• Tim Kuepfer

Wine in Grocery Stores: Ontario becomes more civilized

Coming soon to your local grocery store -- first beer, and now wine!

The new initiative from the Wynn government will provide more options and convenience to the consumer and another channel for wineries to use in selling their wine.

Did you know that in most jurisdictions, roughly 80% of the wine sold is local wine, with 20% coming from imports? In Ontario, that rule is reversed. We have a love affair with imported wines, and have a uneasy relationship with local wines.

As winegrowers, at Broken Stone Winery we see the sparse penetration of Ontario wines as both a challenge and an opportunity. Indeed, if we could increase VQA market share to 80% from the 6% share it currently holds, then fledgeling businesses like ours could have a huge tailwind. To grow, we'd have to invest significantly in vineyards and equipment. We'd create more jobs, and spend more in our communities.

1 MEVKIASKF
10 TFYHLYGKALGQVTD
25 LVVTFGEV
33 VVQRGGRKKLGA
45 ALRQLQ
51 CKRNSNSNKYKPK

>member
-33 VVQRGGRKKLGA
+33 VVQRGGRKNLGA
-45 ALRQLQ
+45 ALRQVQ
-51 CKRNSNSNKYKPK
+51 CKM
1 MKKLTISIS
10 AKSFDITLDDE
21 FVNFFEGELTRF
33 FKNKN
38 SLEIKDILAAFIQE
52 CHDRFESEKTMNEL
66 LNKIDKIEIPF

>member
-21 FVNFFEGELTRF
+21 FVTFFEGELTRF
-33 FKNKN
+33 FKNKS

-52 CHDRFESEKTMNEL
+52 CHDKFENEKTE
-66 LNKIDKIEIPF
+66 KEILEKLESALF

Ontario is now producing world class cool climate wines like chardonnay and pinot noir. With the small steps being made towards liberalization and equitable market access for local producers, the industry will potentially become a little more profitable, justifying private investment in growth.

Will grocery store wines create that opportunity? The classic grocery store model would seem to be a low margin, high volume business. To supply that sort of business with enough product requires scale. Whether family-owned wineries with premium products will be able to supply this channel, or whether the stores will even want to deal with the additional SKUs remains to be seen.

There is also the open question as to how the new channel will be taxed. As it is, the greater portion of each bottle's price doesn't go back to the winery, but ends up in government coffers one way or another. So taxation policies to be announced in the provincial budget will be the deciding factor in the success or failure of the new iniative.

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